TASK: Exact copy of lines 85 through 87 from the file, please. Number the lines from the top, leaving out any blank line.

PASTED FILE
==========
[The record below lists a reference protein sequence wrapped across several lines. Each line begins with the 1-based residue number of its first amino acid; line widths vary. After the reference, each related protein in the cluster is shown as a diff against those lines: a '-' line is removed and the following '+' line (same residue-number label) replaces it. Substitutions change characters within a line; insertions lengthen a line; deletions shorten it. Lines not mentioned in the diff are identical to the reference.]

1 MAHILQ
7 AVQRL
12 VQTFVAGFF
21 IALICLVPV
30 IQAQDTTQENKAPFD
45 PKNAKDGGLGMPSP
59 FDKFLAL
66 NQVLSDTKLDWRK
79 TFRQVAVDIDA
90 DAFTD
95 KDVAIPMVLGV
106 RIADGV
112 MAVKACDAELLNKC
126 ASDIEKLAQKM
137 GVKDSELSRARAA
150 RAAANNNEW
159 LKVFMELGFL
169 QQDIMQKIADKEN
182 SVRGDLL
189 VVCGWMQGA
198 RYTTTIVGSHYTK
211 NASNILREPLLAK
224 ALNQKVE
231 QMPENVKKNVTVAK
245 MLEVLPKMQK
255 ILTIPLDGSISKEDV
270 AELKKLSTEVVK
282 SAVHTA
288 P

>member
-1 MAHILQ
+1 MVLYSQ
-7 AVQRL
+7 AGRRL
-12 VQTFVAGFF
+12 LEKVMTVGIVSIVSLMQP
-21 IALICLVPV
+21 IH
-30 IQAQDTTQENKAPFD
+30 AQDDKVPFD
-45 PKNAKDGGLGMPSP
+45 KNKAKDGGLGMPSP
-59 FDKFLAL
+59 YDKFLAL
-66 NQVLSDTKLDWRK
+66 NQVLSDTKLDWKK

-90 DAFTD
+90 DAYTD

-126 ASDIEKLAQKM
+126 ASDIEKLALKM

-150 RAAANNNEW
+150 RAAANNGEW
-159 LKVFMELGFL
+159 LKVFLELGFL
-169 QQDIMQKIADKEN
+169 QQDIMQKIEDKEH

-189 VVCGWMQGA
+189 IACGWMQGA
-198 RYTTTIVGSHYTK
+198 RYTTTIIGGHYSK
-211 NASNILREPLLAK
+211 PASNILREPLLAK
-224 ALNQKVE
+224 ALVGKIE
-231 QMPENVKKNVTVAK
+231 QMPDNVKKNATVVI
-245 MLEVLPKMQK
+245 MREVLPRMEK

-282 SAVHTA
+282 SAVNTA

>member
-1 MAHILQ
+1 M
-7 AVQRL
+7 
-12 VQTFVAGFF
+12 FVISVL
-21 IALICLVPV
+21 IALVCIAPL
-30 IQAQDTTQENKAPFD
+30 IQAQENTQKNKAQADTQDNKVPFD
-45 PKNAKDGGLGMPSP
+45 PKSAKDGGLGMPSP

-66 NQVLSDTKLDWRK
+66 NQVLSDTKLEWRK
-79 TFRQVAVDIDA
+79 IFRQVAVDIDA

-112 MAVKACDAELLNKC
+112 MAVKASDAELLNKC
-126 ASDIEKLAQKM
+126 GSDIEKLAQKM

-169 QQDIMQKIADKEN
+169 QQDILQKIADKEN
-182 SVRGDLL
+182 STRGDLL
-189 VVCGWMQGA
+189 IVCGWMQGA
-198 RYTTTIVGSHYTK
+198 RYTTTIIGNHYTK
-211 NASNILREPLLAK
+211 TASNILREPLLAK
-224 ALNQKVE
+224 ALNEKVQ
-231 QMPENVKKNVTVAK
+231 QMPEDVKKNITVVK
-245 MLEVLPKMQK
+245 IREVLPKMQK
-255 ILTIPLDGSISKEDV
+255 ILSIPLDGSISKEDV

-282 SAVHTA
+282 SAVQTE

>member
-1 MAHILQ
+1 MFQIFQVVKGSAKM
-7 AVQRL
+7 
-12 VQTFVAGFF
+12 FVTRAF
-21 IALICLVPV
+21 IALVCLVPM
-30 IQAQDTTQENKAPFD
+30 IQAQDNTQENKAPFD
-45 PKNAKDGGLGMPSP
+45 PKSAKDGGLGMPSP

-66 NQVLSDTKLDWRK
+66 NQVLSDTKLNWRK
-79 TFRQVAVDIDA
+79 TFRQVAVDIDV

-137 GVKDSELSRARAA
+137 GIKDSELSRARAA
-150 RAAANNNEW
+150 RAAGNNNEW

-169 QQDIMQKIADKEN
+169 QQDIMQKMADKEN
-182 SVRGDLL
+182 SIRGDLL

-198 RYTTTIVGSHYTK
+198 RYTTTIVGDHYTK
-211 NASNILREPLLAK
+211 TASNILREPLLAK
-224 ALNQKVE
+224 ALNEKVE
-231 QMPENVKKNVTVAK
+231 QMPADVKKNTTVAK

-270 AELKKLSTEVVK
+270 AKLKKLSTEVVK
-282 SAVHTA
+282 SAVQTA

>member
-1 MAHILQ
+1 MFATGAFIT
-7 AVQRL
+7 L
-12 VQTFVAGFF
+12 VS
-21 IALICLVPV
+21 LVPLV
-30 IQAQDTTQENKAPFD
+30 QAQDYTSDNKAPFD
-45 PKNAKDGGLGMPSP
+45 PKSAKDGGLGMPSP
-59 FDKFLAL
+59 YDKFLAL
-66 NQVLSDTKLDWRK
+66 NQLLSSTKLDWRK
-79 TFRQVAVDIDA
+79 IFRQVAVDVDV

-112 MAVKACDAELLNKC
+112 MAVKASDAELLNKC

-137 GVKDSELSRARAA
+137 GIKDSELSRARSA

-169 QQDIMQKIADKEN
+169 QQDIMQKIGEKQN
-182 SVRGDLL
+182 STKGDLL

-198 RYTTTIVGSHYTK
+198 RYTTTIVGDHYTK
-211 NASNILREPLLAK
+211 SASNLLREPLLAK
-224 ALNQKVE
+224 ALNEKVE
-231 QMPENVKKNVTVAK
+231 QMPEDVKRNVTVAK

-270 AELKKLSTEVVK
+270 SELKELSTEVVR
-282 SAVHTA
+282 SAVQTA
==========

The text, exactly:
-66 NQVLSDTKLDWRK
+66 NQVLSDTKLEWRK
-79 TFRQVAVDIDA